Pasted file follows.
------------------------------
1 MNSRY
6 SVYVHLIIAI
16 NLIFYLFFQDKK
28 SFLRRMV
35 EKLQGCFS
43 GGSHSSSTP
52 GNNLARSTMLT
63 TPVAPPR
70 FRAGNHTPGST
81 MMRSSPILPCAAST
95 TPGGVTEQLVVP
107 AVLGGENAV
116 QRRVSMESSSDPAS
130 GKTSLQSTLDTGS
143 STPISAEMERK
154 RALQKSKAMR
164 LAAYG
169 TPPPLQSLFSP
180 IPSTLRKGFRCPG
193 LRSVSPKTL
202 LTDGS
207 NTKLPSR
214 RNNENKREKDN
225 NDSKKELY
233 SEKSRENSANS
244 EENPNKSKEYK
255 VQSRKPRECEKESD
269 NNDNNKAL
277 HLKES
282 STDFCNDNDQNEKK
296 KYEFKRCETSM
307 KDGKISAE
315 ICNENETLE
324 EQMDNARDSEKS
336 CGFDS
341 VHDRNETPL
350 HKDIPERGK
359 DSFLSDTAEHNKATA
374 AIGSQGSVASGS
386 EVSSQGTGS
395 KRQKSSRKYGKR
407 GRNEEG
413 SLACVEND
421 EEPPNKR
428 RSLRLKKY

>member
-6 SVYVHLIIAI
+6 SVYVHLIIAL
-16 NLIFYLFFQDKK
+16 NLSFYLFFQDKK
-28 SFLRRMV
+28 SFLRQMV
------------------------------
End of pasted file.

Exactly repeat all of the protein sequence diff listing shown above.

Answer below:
1 MNSRY
6 SVYVHLIIAI
16 NLIFYLFFQDKK
28 SFLRRMV
35 EKLQGCFS
43 GGSHSSSTP
52 GNNLARSTMLT
63 TPVAPPR
70 FRAGNHTPGST
81 MMRSSPILPCAAST
95 TPGGVTEQLVVP
107 AVLGGENAV
116 QRRVSMESSSDPAS
130 GKTSLQSTLDTGS
143 STPISAEMERK
154 RALQKSKAMR
164 LAAYG
169 TPPPLQSLFSP
180 IPSTLRKGFRCPG
193 LRSVSPKTL
202 LTDGS
207 NTKLPSR
214 RNNENKREKDN
225 NDSKKELY
233 SEKSRENSANS
244 EENPNKSKEYK
255 VQSRKPRECEKESD
269 NNDNNKAL
277 HLKES
282 STDFCNDNDQNEKK
296 KYEFKRCETSM
307 KDGKISAE
315 ICNENETLE
324 EQMDNARDSEKS
336 CGFDS
341 VHDRNETPL
350 HKDIPERGK
359 DSFLSDTAEHNKATA
374 AIGSQGSVASGS
386 EVSSQGTGS
395 KRQKSSRKYGKR
407 GRNEEG
413 SLACVEND
421 EEPPNKR
428 RSLRLKKY

>member
-6 SVYVHLIIAI
+6 SVYVHLIIAL
-16 NLIFYLFFQDKK
+16 NLSFYLFFQDKK
-28 SFLRRMV
+28 SFLRQMV